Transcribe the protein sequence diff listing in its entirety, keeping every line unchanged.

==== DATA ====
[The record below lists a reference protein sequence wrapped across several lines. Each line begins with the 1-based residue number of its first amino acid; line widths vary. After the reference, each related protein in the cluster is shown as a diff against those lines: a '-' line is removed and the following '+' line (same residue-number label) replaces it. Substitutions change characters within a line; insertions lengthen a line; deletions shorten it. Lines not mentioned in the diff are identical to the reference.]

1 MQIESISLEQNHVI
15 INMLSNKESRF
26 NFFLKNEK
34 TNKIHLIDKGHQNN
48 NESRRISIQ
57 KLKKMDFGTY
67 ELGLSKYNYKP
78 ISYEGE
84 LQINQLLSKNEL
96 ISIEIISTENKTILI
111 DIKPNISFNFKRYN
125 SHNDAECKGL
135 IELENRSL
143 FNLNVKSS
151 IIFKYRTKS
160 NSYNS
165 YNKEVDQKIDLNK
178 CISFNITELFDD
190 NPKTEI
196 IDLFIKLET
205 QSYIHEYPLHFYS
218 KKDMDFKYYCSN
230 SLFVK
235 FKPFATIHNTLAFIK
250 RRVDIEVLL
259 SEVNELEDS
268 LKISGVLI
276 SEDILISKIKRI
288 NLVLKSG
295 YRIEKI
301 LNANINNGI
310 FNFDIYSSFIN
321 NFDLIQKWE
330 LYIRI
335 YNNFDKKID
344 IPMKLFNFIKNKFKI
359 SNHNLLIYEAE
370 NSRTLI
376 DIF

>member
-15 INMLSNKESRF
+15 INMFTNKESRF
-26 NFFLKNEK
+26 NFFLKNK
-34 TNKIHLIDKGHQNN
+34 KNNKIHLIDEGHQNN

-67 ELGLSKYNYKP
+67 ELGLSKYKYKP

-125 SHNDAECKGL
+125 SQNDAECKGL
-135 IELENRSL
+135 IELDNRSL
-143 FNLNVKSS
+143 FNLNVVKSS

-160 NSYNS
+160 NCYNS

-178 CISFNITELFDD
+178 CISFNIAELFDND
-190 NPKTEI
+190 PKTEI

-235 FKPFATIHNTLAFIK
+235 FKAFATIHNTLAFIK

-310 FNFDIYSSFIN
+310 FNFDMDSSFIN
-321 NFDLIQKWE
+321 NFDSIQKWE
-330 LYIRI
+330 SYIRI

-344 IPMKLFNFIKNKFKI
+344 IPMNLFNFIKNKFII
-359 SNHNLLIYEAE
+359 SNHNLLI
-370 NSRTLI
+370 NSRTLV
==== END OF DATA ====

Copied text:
[The record below lists a reference protein sequence wrapped across several lines. Each line begins with the 1-based residue number of its first amino acid; line widths vary. After the reference, each related protein in the cluster is shown as a diff against those lines: a '-' line is removed and the following '+' line (same residue-number label) replaces it. Substitutions change characters within a line; insertions lengthen a line; deletions shorten it. Lines not mentioned in the diff are identical to the reference.]

1 MQIESISLEQNHVI
15 INMLSNKESRF
26 NFFLKNEK
34 TNKIHLIDKGHQNN
48 NESRRISIQ
57 KLKKMDFGTY
67 ELGLSKYNYKP
78 ISYEGE
84 LQINQLLSKNEL
96 ISIEIISTENKTILI
111 DIKPNISFNFKRYN
125 SHNDAECKGL
135 IELENRSL
143 FNLNVKSS
151 IIFKYRTKS
160 NSYNS
165 YNKEVDQKIDLNK
178 CISFNITELFDD
190 NPKTEI
196 IDLFIKLET
205 QSYIHEYPLHFYS
218 KKDMDFKYYCSN
230 SLFVK
235 FKPFATIHNTLAFIK
250 RRVDIEVLL
259 SEVNELEDS
268 LKISGVLI
276 SEDILISKIKRI
288 NLVLKSG
295 YRIEKI
301 LNANINNGI
310 FNFDIYSSFIN
321 NFDLIQKWE
330 LYIRI
335 YNNFDKKID
344 IPMKLFNFIKNKFKI
359 SNHNLLIYEAE
370 NSRTLI
376 DIF

>member
-15 INMLSNKESRF
+15 INMFTNKESRF
-26 NFFLKNEK
+26 NFFLKNK
-34 TNKIHLIDKGHQNN
+34 KNNKIHLIDEGHQNN

-67 ELGLSKYNYKP
+67 ELGLSKYKYKP

-125 SHNDAECKGL
+125 SQNDAECKGL
-135 IELENRSL
+135 IELDNRSL
-143 FNLNVKSS
+143 FNLNVVKSS

-160 NSYNS
+160 NCYNS

-178 CISFNITELFDD
+178 CISFNIAELFDND
-190 NPKTEI
+190 PKTEI

-235 FKPFATIHNTLAFIK
+235 FKAFATIHNTLAFIK

-310 FNFDIYSSFIN
+310 FNFDMDSSFIN
-321 NFDLIQKWE
+321 NFDSIQKWE
-330 LYIRI
+330 SYIRI

-344 IPMKLFNFIKNKFKI
+344 IPMNLFNFIKNKFII
-359 SNHNLLIYEAE
+359 SNHNLLI
-370 NSRTLI
+370 NSRTLV